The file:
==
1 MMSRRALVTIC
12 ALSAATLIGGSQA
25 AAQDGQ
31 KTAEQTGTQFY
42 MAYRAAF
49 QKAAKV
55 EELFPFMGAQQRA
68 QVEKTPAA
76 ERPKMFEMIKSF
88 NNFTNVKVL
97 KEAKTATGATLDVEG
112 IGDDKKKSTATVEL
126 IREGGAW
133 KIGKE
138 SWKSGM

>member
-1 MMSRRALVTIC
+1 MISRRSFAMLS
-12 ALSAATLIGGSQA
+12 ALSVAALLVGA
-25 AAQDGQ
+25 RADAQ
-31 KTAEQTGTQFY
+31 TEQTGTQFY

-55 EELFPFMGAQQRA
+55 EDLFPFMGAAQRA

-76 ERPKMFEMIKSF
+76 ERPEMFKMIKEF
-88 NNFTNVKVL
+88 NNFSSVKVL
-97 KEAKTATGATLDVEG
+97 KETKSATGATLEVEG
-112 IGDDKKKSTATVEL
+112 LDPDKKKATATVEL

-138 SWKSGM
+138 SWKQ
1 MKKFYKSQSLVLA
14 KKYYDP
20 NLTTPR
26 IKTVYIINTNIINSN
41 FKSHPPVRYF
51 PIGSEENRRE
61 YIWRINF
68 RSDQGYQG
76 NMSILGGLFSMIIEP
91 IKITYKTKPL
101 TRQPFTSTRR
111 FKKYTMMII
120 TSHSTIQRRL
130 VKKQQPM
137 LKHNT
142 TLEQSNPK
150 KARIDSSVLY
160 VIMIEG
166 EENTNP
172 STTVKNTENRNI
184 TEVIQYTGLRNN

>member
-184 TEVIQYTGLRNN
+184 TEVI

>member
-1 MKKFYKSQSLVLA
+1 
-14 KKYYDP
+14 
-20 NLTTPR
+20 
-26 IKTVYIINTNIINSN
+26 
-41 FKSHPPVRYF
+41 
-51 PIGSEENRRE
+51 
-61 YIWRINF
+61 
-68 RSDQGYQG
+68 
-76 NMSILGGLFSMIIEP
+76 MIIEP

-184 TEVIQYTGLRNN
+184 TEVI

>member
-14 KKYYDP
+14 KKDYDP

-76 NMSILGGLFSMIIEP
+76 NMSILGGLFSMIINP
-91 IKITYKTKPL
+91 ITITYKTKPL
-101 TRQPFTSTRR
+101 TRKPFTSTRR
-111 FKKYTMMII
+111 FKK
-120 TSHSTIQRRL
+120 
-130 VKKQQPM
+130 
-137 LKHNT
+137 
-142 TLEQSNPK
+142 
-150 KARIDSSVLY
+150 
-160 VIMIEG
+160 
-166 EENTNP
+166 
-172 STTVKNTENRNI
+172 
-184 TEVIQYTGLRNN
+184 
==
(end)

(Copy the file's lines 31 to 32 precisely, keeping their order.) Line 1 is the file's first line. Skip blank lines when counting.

-97 KEAKTATGATLDVEG
+97 KETKSATGATLEVEG